[00:14:05] So if your next step is a consultation call with them or getting on a call with them, then, you know, send them a link to your calendar right. In that email and say, if you are interested, here's. You know, here, you can book a time and we can get on a call and chat a little bit more. So just like those steps to make it extremely easy, don't send them off to like some random URL that then they have to scroll through and read and find the booking link or, you know, just make it really easy and say, here's how you can take the next step. Here's the information that you're looking for.

[00:14:30] Brian Krogsgard: [00:14:30] I'm here. If you need me a little bit of a guided process for them, get them onboarded. When you do have people come to you out of curiosity, are they typically coming because they know of your. You know, agencies design experience, and they have a certain look that they're attracted to, or they come into you and saying, Hey, here's our problem. We need to increase our sales or our conversions, or, you know, more specific tangible things like that.

[00:14:56] Danielle Joseph: [00:14:56] I think it's sort of a mix, I would say, like we're mostly people coming to us. With the intention of like having a project at that they want to work on. I think over time, I think it's just inevitable that studios and designers have a particular style maybe that they're showcasing and what we've tried to do actually in the past, I would say a couple of years with function is trying to diversify our, what we're showing.

[00:15:19] Cause sometimes even though we're working on a whole bunch of different cool projects, like your mind is still gravitating towards this one style. So I, if I'm putting up a portfolio piece, might. The only showing clients that have this particular industry or style. And if that's the nature, like that's what you're trying to go for.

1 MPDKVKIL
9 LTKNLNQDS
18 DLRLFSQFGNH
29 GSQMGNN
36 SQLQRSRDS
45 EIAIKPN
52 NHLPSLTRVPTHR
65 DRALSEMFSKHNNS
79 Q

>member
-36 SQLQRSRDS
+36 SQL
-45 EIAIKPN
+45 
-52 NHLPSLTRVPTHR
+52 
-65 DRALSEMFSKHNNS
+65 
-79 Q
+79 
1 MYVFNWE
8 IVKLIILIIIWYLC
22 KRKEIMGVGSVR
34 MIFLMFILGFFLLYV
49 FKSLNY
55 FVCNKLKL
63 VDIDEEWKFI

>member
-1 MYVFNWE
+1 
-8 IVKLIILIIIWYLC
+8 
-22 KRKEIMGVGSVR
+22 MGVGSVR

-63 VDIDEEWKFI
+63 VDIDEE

[00:15:33] And you really do want to attract that kind of. Client then I think that's absolutely a good strategy, but for us, you know, I like to diversify what we're showing so that it's not necessarily just the style that people are seeing. They're seeing that we're really able to get into a project and customize the solution for them.

[00:15:47]And I tell people that right from the beginning of starting those conversations. So if they come to us with a particular project as most do then we tell them like, we've worked with lots of different industries, lots of different styles or aesthetics. Like it's really just about getting into the nitty-gritty of your business.

[00:16:00] Your goals and like what you're doing this for and designing around that, as opposed to having this sort of style or direction that we would just naturally take clients into

[00:16:07] Brian Krogsgard: [00:16:07] kind of reminds me of if you know, the term like typecasting and acting, you know, you might have an actor who's very capable as an individual and, you know, she's played.

[00:16:19] Several different roles in life, but they keep getting cast in for the same type of role, because it's like, Oh, well I know you as this. I can imagine agencies run into very similar patterns sometimes, which I guess can be good and bad. Like you said. It could be great to be super reputable within an industry that has a lot of work, but you may not, it may not be like the best representation of how well you can kind of flex your muscles as an agency.

[00:16:44] Yeah, for sure. How do you this gets more into the project side. I know. I want to get back to the client side, but you got me thinking on this front. How do you steer your agency towards the type of work that you want to do to like stay diversified, get it, get within whatever realm, what like that you think that you'd be really great at versus saying yes to whatever comes in.